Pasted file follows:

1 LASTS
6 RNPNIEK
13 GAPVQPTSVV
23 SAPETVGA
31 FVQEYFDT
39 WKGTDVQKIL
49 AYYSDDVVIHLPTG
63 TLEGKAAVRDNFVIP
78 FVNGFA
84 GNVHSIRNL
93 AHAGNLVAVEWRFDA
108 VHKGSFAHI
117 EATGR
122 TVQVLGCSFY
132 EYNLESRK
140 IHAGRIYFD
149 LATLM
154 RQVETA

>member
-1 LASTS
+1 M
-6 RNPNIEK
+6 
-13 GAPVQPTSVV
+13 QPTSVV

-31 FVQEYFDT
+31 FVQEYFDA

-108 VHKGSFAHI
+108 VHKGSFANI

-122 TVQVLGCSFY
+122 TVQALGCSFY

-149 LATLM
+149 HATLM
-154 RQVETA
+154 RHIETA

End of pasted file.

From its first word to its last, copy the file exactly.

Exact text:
1 LASTS
6 RNPNIEK
13 GAPVQPTSVV
23 SAPETVGA
31 FVQEYFDT
39 WKGTDVQKIL
49 AYYSDDVVIHLPTG
63 TLEGKAAVRDNFVIP
78 FVNGFA
84 GNVHSIRNL
93 AHAGNLVAVEWRFDA
108 VHKGSFAHI
117 EATGR
122 TVQVLGCSFY
132 EYNLESRK
140 IHAGRIYFD
149 LATLM
154 RQVETA

>member
-1 LASTS
+1 M
-6 RNPNIEK
+6 
-13 GAPVQPTSVV
+13 QPTSVV

-31 FVQEYFDT
+31 FVQEYFDA

-108 VHKGSFAHI
+108 VHKGSFANI

-122 TVQVLGCSFY
+122 TVQALGCSFY

-149 LATLM
+149 HATLM
-154 RQVETA
+154 RHIETA